Monday, 15 August 2011

The Prodigal

The surprise of the secret city is its lustre. It is bathed in light: its rivers glitter, dark with indistinct lights. Upon its bridges gather the rich, the lazy, the perverted, the curious. An eccentric chill on the early air half blows the fool's flower from his hair. We are all masked, anything can happen now. Under the bridges the water hits the banks with a wet slap. Little blisters of light flare and disappear. How we found ourselves here I will never know. But here we are and we are about to make our mark.

Feathers and glue, fivers and glee. When Alisha came up with the idea of a circus we were all amazed. She clapped her hands in the oily candlelight and announced her plan. We will build ourselves a circus and travel the seven Cs she said: Celebration, corruption, calumny, creativity. These were just the first four cs. My heart quailed.  We will visit the coded, the cracked and the crowned she finished. We will immerse ourselves in a mess of sequins and feathers and live a highwire life of gaudy glories. Nothing will ever look the same again.

I shut my eyes and pretend it is a dream, her dream, and that in a minute she will awaken to the smell of singed feathers and I will be holding a mirror to her mouth.

Alisha sees me, reads my thoughts too easily and smiles.

Come, come, Electra, she promises. We can start living life for kicks, take your nourishment from the mythic fruit, the pomegranate, the shiny apple, go on I dare you...

She has about her the edginess of a horror movie, my mother, with her sooty eyes and her lightness of gaze. My mother is a woman who can look right at you and see you as her next big project. I fear it will be scary work this circus.

Great raspberry-coloured silks go up, hoisted aloft and tied to a golden pole by naughty chimpanzees. Curtains drop over darkened apertures. My mother is a stripteuse of the imagination. She sees our dreams and undresses them.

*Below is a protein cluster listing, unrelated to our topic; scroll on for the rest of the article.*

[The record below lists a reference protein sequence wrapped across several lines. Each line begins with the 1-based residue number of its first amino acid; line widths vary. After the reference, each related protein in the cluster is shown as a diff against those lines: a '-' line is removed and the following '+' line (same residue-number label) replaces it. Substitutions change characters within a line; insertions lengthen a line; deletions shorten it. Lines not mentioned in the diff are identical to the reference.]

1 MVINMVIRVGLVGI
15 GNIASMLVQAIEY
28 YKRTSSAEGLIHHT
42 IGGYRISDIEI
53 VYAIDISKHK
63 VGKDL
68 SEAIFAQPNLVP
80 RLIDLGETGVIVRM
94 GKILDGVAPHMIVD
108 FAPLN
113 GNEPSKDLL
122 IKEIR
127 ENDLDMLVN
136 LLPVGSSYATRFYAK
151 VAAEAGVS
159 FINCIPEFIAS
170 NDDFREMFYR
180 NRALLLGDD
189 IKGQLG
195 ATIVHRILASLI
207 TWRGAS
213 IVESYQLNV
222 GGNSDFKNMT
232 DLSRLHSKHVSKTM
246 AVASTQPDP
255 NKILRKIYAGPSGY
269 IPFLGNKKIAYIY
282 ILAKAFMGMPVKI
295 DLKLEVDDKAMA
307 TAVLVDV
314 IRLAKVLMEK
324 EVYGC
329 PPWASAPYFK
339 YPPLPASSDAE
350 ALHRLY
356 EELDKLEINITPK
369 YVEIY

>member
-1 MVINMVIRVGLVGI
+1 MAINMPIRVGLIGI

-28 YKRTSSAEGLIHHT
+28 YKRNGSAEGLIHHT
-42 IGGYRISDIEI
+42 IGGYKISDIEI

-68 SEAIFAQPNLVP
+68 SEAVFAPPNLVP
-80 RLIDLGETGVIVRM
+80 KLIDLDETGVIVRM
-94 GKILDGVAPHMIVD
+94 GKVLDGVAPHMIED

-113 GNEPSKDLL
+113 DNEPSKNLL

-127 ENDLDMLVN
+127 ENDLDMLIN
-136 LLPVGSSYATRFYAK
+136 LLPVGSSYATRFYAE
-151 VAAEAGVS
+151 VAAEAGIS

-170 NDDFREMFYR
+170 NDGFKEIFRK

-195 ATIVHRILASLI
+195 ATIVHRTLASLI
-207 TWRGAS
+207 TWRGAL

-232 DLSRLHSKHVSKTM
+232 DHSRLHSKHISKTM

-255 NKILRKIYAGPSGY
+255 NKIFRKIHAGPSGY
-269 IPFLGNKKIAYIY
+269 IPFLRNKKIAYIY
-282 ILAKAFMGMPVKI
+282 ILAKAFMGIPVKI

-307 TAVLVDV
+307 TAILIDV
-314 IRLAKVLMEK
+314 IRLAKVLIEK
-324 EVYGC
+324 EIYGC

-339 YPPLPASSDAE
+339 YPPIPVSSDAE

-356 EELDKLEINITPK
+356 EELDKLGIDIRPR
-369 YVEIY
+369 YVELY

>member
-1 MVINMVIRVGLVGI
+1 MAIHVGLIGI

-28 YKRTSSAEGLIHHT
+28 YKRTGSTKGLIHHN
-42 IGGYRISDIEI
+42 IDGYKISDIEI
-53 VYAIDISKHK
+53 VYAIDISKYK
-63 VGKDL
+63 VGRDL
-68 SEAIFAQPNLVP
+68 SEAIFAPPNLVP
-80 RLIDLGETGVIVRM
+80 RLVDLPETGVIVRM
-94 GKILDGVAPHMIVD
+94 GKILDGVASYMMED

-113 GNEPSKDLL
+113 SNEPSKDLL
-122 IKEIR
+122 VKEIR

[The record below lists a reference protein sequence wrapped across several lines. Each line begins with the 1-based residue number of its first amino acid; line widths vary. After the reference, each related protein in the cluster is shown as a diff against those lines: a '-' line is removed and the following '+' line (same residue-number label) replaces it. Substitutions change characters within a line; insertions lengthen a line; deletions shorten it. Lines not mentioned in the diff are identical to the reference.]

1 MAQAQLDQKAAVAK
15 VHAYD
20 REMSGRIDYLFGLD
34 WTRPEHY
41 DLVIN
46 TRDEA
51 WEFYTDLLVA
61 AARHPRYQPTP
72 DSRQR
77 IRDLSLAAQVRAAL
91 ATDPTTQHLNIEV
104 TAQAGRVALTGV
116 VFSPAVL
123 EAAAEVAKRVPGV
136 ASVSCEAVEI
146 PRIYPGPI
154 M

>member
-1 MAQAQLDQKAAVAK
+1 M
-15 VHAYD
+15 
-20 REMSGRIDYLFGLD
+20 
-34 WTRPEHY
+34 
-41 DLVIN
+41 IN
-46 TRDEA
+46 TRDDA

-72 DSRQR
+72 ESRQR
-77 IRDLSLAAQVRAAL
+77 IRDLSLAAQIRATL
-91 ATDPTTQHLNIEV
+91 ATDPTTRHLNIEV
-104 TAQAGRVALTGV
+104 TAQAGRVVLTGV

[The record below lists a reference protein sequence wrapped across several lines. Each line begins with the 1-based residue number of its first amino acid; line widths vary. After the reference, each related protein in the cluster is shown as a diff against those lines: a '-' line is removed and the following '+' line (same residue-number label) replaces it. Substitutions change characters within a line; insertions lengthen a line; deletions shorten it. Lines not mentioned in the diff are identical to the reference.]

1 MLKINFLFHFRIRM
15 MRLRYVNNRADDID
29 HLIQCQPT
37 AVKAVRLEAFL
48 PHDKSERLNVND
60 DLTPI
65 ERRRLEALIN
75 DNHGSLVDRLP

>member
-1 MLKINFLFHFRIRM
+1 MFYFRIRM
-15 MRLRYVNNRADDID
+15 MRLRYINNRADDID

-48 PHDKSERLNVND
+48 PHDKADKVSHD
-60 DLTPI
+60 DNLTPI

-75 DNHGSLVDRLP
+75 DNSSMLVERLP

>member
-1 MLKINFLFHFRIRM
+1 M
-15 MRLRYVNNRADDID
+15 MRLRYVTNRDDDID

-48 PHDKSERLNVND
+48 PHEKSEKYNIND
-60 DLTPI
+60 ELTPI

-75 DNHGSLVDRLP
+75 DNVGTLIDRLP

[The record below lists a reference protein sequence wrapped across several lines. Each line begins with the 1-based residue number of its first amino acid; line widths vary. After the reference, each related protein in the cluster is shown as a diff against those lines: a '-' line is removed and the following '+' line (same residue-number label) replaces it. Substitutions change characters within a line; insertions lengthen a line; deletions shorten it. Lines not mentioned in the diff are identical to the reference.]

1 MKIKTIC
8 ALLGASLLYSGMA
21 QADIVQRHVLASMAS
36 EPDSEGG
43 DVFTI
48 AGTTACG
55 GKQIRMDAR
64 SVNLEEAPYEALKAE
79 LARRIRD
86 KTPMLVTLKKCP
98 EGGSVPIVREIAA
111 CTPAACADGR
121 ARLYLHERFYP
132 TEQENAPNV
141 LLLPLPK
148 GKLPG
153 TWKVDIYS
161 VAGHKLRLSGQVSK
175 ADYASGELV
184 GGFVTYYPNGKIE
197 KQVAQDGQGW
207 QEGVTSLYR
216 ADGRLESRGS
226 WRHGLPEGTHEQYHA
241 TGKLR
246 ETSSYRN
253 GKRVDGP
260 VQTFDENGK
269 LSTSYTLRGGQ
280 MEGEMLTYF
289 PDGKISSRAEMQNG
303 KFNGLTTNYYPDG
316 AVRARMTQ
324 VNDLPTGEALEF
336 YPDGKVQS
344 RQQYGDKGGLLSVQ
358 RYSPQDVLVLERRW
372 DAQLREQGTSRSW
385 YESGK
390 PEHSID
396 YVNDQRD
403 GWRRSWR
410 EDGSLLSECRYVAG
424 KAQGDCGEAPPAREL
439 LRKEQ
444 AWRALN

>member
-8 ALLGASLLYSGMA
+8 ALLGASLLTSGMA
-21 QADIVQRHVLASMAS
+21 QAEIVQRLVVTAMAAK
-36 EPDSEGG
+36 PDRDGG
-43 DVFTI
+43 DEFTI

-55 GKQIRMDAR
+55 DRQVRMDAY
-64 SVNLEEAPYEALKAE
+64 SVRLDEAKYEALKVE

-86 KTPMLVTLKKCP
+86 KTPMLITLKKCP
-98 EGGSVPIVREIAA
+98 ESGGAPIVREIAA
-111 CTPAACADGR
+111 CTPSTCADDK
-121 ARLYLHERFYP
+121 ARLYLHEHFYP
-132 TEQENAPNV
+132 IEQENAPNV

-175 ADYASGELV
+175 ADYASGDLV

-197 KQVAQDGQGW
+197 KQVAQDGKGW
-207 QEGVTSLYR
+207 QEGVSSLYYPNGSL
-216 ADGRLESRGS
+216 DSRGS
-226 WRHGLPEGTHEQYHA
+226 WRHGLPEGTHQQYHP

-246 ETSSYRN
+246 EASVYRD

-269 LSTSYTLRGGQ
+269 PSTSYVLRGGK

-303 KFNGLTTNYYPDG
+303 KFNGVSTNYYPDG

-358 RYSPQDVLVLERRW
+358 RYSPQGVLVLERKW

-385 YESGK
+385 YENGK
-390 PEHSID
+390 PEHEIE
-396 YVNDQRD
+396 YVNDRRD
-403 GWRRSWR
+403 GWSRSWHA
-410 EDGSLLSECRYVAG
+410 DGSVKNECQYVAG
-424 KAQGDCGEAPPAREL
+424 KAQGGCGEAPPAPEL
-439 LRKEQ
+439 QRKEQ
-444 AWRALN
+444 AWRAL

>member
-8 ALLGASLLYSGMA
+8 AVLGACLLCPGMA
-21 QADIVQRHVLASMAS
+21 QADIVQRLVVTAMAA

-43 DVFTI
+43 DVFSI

The tent is strung with little turquoise lights, floored with sawdust and the petals of rejected roses that my father buys for her by the hundred. It smells of wood, silk, lust, something faintly urinous. Oh yes, the circus has a funky smell. She called it our big top and the words sounded ludicrous in her mouth. But she spun at its centre like a whirling dirvish, like a freak or a visionary.

Rafael and I are the aerialists. He steps out across the abyss, the wisdom of the spheres ringing in his head.My talcumned feet bleed each night and she binds them in ribbons of torn-off silk. He follows his bliss. Holes and fissures seem to spring up behind his feet, and he steps lightly. Unlike everyone else he knows, he does not take himself seriously. And far below, Mary in blue, stitches in tiny stitches as she mends the rents. (What she cannot mend is the hole in his soul.) Courage she says, and two tears stand in her eyes. They are the only signs of water in her. In the middle of the rope he stops, stoops and whispers in my ear: To the audience you are already a ghost. If I flinch, I lose my footing. If I fall, I fall like an acrobat. Falling and flying, says Rafael, are almost identical sensations, almost twinned. Only in the very last detail are they differentiated. When we crash, we crash spectacularly.

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